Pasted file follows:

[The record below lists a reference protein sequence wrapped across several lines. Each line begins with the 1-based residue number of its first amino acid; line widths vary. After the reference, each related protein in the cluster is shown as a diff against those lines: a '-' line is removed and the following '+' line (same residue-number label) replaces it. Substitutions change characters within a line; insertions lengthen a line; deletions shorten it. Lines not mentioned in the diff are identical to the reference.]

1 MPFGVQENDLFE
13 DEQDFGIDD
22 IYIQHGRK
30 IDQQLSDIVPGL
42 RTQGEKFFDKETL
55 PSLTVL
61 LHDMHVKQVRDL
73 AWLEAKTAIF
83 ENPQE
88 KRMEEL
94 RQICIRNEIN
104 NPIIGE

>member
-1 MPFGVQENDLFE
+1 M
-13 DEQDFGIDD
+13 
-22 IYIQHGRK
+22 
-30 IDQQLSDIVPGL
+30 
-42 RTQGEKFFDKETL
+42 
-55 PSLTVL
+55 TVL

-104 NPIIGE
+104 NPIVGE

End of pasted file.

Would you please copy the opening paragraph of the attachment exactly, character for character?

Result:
[The record below lists a reference protein sequence wrapped across several lines. Each line begins with the 1-based residue number of its first amino acid; line widths vary. After the reference, each related protein in the cluster is shown as a diff against those lines: a '-' line is removed and the following '+' line (same residue-number label) replaces it. Substitutions change characters within a line; insertions lengthen a line; deletions shorten it. Lines not mentioned in the diff are identical to the reference.]